Just put a capo on the first fret and play in G.
That would put him in G# and thus a whole step higher than he needs to be.
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Old 07-26-2017, 06:01 PM
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Default Re: G-flat major?

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That would put him in G# and thus a whole step higher than he needs to be.
I actually thought about this about 10 min. after I posted it.

I left it to see if anyone would catch it. :)
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Old 07-26-2017, 06:21 PM
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Odd-Arne Oseberg Odd-Arne Oseberg is offline
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Default Re: G-flat major?

Puts almost everything on the ebony's. With the right mindset, shouldn't that make it easier?
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Old 07-26-2017, 11:48 PM
Push pull stroke Push pull stroke is offline
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Default Re: G-flat major?

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Originally Posted by MJD View Post
Which version of Kiss Me Kate are you doing? The original or the 1998 Revival? Don Sebesky did the arrangements for the revival the original was done by Robert Russel Bennet who was the master of these sorts of things. Would it have "something to do with concert pitch?"
Mallets are in concert pitch as are strings, flute, oboe. Bb is the most common transposition you make when arranging. Broadway scores are never written with the key for the instruments in mind because they hire the best players. It's all about the singers.
Singers, my butt. There's zero need for this. You don't ever see g-flat or f-sharp as a key signature in the orchestral or choral or operatic repertoire. This is just hateful and unnecessary. And I can play g-flat just fine. I just don't like having to learn mallet licks at the last minute in key signatures that never get used outside musical theater. LOL. And this is the revival, not the original. I'm not sure I would have even taken the gig if I had known it was the revival. There's some really stupid percussion writing in a lot of recent Broadway stuff.
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Old 07-26-2017, 11:50 PM
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Default Re: G-flat major?

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Originally Posted by Odd-Arne Oseberg View Post
Puts almost everything on the ebony's. With the right mindset, shouldn't that make it easier?
It's the c-flats that throw me off. Plus the accidentals.
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  #16  
Old 07-28-2017, 11:44 PM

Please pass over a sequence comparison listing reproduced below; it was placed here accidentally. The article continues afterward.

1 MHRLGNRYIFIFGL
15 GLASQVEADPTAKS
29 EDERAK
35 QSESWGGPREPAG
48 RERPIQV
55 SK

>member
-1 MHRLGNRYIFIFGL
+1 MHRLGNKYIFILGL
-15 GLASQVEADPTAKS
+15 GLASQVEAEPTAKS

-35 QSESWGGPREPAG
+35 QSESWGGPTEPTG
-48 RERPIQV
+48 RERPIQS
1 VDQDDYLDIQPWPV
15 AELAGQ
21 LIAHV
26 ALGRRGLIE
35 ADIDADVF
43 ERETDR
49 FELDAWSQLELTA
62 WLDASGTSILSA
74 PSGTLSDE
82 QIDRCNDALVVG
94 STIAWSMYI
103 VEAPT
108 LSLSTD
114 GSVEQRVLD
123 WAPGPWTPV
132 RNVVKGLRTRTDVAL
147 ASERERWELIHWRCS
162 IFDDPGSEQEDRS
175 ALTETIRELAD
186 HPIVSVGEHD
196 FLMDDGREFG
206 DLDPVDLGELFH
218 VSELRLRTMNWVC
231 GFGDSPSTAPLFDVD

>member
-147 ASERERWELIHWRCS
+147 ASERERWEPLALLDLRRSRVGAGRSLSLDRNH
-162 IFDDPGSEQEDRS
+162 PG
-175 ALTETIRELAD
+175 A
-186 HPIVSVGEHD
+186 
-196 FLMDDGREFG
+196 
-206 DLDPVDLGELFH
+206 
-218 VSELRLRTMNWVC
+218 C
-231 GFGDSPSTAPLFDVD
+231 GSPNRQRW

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Default Re: G-flat major?

No offense to the OP, but the key signature isn't what's difficult about that book. Plus, G-flat major has way more to aim for than C-major does.
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Old 07-29-2017, 03:05 PM
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Default Re: G-flat major?

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Originally Posted by vxla View Post
No offense to the OP, but the key signature isn't what's difficult about that book. Plus, G-flat major has way more to aim for than C-major does.
So you think those two double stop runs in g-flat would be HARDER in C? I mean, sure, a lot of licks are easier (though not all) when you have some flats/sharps to work from. But those two damn double stop runs are killing me. I needed at least another week with the book to be able to pull them off at tempo. As it is, I'm just playing the right-hand notes in them. And I'm still missing random notes in the score, just because I don't have time to get set for a lick, because I'm coming from cymbals or whatever. Those instrument changes really are impossible in a couple spots. For real.
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  #18  
Old 07-29-2017, 05:27 PM
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Default Re: G-flat major?

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Originally Posted by Push pull stroke View Post
Singers, my butt. There's zero need for this. You don't ever see g-flat or f-sharp as a key signature in the orchestral or choral or operatic repertoire. This is just hateful and unnecessary. And I can play g-flat just fine. I just don't like having to learn mallet licks at the last minute in key signatures that never get used outside musical theater. LOL. And this is the revival, not the original. I'm not sure I would have even taken the gig if I had known it was the revival. There's some really stupid percussion writing in a lot of recent Broadway stuff.
Actually they use those keys in those genres all the time. Maybe not as frequently but they do use them. I'm not a great fan of modern Broadway arranging either(Jonathan Tunick is an exception).